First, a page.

Study clarifies role of midstream cultures in UTI

November 18, 2013

The use of voided midstream urine cultures in diagnosing cystitis has limited value but can be modified to avoid undertreatment and inappropriate treatment, according to a recently published study.

The use of voided midstream urine cultures in diagnosing cystitis has limited value but can be modified to avoid undertreatment and inappropriate treatment, according to a recently published study.

Diagnosis of urinary tract infection is often based on a voided midstream urine culture, but this methodology, while convenient and noninvasive, does not always accurately reflect the microbiology of the bladder. Interpreting a midstream urine culture is complicated by the potential for the specimen to become contaminated by microorganisms in the periurethra, making it difficult to distinguish whether the bacteria originated in the bladder or the periurethra.

Previous studies suggested guidelines for quantifying bacteriuria with gram-negative bacteria, but no study has examined other organisms causing cystitis, such as gram-positive bacteria (enterococcus or group B streptococcus). To address this issue, researchers from the University of Miami Miller School of Medicine, Miami and the University of Washington School of Medicine, Seattle gathered midstream urine samples and catheter-derived urine from 202 women who presented with UTI symptoms. The goal was to compare microbial species and colony counts from both samples, with the catheter urine used as the reference.

In this study, which was published in the New England Journal of Medicine (2013; 369:1883-91), the authors found that even at very low counts of 102 colony-forming units (CFU) per milliliter, the presence of Escherichia coli in midstream urine had a high rate of predicting the presence of bacteriuria in the bladder. In contrast, the presence of enterococci and group B streptococci in midstream urine was not predictive of bladder bacteriuria in any amount.

The study results reinforce the opinion of many that the voided urine culture for diagnosis of cystitis has limited value, said first author Thomas Hooton, MD, of the University of Miami. If, however, clinicians use a voided urine culture in evaluating a symptomatic patient, Dr. Hooton advised that the laboratory be asked to quantify gram-negative bacteria, especially E. coli, down to 102 CFU/mL, and that low counts, even when in mixed growth with other organisms, should not be ignored.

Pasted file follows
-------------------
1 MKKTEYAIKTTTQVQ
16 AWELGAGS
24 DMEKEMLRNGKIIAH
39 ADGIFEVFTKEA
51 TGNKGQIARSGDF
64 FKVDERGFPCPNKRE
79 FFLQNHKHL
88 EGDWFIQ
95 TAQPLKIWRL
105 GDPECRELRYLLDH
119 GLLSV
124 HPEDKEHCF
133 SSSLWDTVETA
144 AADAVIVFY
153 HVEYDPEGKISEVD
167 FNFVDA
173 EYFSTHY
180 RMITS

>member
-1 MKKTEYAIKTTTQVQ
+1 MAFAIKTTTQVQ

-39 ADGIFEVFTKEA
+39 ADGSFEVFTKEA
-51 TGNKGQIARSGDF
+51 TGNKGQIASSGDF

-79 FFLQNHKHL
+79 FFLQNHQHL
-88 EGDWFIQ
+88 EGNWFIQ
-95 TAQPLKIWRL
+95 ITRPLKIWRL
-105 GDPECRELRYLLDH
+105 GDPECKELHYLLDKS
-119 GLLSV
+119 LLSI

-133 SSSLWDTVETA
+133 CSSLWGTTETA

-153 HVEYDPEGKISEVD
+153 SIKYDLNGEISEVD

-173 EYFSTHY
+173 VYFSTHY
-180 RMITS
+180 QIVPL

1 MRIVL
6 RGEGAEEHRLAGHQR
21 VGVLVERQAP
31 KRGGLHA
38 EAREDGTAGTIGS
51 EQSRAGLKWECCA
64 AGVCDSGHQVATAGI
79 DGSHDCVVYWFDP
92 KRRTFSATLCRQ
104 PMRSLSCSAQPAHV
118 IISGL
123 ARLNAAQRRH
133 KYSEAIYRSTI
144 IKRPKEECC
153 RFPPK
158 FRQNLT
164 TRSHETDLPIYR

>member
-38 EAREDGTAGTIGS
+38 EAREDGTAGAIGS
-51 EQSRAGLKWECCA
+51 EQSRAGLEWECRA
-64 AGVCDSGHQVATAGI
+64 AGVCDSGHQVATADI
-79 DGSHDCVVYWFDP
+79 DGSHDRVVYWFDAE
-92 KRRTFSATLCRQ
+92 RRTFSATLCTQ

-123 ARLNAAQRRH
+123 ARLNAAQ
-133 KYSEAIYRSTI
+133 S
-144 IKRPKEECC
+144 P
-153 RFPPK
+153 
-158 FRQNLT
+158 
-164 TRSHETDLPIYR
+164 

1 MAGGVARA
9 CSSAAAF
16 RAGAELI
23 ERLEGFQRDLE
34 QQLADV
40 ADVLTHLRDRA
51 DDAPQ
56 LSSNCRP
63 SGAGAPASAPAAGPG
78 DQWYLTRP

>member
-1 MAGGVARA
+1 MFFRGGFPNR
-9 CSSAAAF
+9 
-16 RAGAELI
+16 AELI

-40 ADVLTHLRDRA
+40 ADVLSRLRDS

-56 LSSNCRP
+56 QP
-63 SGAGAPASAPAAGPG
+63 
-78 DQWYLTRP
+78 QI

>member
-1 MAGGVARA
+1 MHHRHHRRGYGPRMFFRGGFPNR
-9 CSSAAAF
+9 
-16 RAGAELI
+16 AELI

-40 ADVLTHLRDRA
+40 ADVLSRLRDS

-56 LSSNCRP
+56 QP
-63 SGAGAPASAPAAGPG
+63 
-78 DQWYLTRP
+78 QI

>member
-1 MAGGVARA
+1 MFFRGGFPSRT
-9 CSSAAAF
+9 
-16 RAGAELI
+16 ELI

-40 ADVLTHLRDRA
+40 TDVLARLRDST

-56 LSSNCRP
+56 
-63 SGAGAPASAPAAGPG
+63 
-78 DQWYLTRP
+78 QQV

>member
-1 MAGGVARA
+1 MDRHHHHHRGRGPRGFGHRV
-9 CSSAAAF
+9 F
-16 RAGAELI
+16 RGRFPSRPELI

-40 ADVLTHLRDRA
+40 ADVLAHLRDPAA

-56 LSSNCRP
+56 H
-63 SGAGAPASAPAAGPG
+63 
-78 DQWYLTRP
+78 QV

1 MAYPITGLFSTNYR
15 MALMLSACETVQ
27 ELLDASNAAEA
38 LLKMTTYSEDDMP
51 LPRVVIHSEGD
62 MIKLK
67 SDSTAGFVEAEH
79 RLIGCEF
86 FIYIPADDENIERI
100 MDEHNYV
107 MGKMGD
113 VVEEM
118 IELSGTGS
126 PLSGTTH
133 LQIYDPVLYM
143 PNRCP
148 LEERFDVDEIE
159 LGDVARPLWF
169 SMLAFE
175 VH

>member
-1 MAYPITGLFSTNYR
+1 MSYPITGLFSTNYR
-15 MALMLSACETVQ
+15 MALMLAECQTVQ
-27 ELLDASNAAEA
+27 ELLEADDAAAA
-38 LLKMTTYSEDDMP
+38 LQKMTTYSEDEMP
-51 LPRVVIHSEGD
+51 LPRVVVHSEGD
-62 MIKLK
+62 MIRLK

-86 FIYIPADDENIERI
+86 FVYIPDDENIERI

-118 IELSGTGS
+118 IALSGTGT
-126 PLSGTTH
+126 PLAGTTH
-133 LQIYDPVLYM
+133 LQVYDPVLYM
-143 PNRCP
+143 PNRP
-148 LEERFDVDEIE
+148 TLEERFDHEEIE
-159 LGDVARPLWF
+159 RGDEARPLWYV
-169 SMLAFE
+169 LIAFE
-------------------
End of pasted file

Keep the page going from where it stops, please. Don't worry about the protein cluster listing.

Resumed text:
Because many commercial laboratories routinely report growth only for counts of 104 CFU/mL, cultures with lower E. coli counts may be falsely reported as negative. Conversely, midstream urine cultures often reveal enterococci and group B streptococci in amounts of 104 CFU/mL or higher, but these organisms appear to rarely cause cystitis in young women.

“Misinterpreting these cultures may result in undertreating those with low-level E. coli infections or inappropriately treating patients with enterococcus or group B streptococcus,” Dr. Hooton said.

Linda Brubaker, MD, MS, of Loyola University Chicago Stritch School of Medicine, told Medscape Medical News: “The significance of this paper is that it really updates some outdated clinical information and decision making for young premenopausal women with standard, garden-variety urinary tract infection. It's been more than 50 years since the original studies about urine culture were done, so it was a much-needed study.”

Dr. Hooton has received consulting fees from Merck and Pinnacle Pharmaceuticals and has an equity interest in Fimbrion Therapeutics.

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